Re-imagining an educational space

Focusing on identity through media literacy 

Dillan Barmache, a high-school senior, visited USC Annenberg along with his teacher, Mara Gellman, and fellow students from Canoga Park High School. There, they met with Alison Trope to share the media work they were doing in their honors English class.

Barmache, who is non-verbal autistic, presented a critique of an iPad Pro campaign that was launched in observance of National Autism Day and that featured him. 

“I am not very often a composed, serious and determined young man,” he said. “It’s like looking into a mirror and seeing an actor do an impression of me that is better than the truth.”

Barmache’s sense of conflicting representations was part of a larger discussion he engaged in with Gellman, who participated in the Critical Media Project workshop led by Trope in June. Fifty Los Angeles Unified School District (LAUSD) instructors — primarily teachers working in underserved communities — took part in Trope’s one-day training session. 

“The ‘Aha’ moment for me,” Gellman said, “was when I realized I could tie this into the common core standards for English, create a unit on critical media literacy — and bridge it to curricula I was already mandated to teach.”

Gellman now urges her students to think about their identities and how they receive information from the media, and in return, how they view themselves.

Trope, clinical professor of communication at USC Annenberg, created the workshop to provide teachers with a foundation to explore topics and new curricula surrounding representations of race, ethnicity, gender, sexuality, disability and socio-economic class. In addition, she said, teachers learn how to equip students with the tools they need to decode media and create their own positive representations.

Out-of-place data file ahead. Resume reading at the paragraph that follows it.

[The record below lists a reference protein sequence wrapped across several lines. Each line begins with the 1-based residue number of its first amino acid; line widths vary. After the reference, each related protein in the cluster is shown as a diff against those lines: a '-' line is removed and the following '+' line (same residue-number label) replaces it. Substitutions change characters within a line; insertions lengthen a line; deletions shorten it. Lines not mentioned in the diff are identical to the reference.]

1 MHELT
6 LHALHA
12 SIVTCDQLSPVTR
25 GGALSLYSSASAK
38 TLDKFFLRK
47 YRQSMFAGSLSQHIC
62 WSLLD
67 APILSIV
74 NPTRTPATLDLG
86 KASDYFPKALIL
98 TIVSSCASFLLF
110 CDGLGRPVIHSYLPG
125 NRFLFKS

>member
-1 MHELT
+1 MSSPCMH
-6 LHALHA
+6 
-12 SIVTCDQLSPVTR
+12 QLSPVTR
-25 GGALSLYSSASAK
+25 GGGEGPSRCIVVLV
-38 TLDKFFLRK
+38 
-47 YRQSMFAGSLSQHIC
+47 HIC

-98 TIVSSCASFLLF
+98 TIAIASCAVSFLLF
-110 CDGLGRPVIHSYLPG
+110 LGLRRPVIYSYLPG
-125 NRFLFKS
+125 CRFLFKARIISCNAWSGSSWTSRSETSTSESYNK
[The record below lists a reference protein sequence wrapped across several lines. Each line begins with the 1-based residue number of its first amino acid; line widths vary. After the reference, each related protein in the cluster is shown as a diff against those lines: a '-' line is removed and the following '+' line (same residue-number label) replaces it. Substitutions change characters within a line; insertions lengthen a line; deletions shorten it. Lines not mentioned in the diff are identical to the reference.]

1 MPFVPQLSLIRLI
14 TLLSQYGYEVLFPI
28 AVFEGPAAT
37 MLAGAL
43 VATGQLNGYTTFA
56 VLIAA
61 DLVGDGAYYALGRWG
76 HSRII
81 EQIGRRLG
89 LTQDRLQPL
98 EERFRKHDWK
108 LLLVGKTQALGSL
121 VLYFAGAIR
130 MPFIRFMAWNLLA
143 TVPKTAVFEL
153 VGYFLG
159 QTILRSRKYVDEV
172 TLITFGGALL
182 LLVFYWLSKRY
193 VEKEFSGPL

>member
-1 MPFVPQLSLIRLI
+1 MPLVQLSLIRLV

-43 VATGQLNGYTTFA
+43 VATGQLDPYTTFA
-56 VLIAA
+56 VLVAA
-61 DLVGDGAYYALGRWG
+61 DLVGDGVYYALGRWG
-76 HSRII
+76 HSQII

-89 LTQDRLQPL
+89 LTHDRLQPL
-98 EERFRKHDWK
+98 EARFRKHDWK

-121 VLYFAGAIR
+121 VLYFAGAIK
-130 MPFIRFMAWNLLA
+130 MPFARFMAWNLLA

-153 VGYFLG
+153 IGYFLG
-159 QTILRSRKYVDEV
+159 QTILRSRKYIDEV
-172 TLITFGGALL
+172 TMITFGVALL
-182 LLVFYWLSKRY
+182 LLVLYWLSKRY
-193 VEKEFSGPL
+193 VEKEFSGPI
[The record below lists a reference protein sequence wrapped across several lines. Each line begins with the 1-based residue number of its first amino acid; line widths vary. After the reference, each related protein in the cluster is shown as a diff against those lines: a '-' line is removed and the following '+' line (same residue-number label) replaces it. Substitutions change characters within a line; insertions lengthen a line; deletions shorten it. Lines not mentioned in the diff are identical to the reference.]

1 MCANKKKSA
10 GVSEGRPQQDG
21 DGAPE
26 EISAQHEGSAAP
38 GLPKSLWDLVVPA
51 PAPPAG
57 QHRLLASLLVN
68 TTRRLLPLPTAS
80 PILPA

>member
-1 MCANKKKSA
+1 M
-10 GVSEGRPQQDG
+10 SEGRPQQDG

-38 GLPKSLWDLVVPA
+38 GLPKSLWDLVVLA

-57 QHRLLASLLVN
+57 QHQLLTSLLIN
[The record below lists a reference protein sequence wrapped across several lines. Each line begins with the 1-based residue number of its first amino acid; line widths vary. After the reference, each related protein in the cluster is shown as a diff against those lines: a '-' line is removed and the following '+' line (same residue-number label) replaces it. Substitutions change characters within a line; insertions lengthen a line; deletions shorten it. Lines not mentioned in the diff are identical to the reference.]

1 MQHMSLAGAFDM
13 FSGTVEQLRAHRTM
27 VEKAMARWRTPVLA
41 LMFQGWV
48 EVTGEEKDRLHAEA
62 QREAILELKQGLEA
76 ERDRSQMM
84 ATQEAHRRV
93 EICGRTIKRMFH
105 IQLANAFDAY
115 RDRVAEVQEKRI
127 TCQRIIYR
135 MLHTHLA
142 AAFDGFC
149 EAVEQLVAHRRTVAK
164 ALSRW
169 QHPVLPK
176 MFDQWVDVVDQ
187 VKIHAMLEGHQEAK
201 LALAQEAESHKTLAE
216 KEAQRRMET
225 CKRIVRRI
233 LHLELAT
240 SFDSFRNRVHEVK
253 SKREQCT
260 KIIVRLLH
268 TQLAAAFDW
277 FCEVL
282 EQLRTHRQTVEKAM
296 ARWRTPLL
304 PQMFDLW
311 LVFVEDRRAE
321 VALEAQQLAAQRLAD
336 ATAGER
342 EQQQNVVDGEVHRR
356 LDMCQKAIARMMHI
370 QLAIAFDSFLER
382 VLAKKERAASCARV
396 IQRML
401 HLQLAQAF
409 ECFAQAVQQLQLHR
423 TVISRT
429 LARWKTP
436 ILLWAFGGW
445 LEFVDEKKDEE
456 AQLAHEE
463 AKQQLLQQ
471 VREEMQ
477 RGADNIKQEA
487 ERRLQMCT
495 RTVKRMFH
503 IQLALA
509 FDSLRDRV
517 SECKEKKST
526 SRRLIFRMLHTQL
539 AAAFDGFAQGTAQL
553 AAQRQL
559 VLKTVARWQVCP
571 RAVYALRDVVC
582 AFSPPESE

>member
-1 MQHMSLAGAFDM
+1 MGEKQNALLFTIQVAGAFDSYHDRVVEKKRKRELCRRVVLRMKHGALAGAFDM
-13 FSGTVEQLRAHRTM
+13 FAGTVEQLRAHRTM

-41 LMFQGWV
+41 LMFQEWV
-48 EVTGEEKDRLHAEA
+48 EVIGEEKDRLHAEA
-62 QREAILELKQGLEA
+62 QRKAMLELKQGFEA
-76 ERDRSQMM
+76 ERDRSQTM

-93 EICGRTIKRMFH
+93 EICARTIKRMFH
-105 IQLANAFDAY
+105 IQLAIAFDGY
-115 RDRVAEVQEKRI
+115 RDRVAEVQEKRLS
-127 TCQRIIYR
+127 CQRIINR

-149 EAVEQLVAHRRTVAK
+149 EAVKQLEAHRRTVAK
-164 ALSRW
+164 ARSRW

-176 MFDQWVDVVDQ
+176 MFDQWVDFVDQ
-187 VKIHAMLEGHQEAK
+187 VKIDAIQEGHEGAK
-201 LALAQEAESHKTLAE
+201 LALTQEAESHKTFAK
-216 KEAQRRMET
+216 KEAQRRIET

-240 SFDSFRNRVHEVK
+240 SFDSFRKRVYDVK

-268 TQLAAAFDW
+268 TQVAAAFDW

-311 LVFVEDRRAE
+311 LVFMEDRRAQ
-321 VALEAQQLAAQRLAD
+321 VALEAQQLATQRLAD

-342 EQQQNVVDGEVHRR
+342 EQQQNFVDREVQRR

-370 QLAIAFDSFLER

“I encourage teachers to take a deeper approach. I want them to analyze and navigate media representations in multiple subjects, such as addressing poverty or socio-economic issues in a math class or race and gender in the context of an English or social studies class,” Trope said.

In addition, Trope connects USC students with the teachers and students who take part in the training workshops. As part of her new course, “COMM 367: Community Engagement and Service Learning,” students travel to high schools in the South Los Angeles area. The class is also part of a new USC Annenberg minor: Justice, Advocacy and Change. 

“When we think about the different communities around USC, we are thinking about communities that are grappling with a lot of these issues — because they are presented largely with media that doesn’t represent them or represent them in a way that feels accurate,” Trope said.

Over the course of a semester, the USC students are asked to create four lesson plans in consultation with Trope. They engage in observation and conduct a population analysis. Then, as they begin to get familiar with a particular school, they collaborate with the high-school students to choose topics for a final project. 

Communication major Sarah Livingston is teaching junior- and senior-level English high-school students at Diego Rivera Learning Complex. 

“I want the students to become familiar and not see me as an outsider, but more as a part of the community. And I want them to feel empowered and understand their roles in consuming and producing media,” Livingston said.

By the second week, students are picking up cues and interacting with different media. “We played a Beyoncé video, and I think that got them excited about what it means to be a minority and a woman,” Livingston said.

Trope, who values the importance of high school not only as a stepping stone for college, but as a vehicle for molding one into adulthood, also thinks it prepares students for professional life. 

“There’s a way in which getting schooled and getting awareness of identity — your own and other people’s — is very important in thinking about how you negotiate the workplace, the world around you and how you’re aware of what you say,” Trope said. “It can affect the kind of bias you bring into a conversation.”

“When I’m testing it,” Gellman said, “melding the curriculum with the critical media project, there’s an energy to it. It’s an experiment. I can tell you this, my students are engaged.”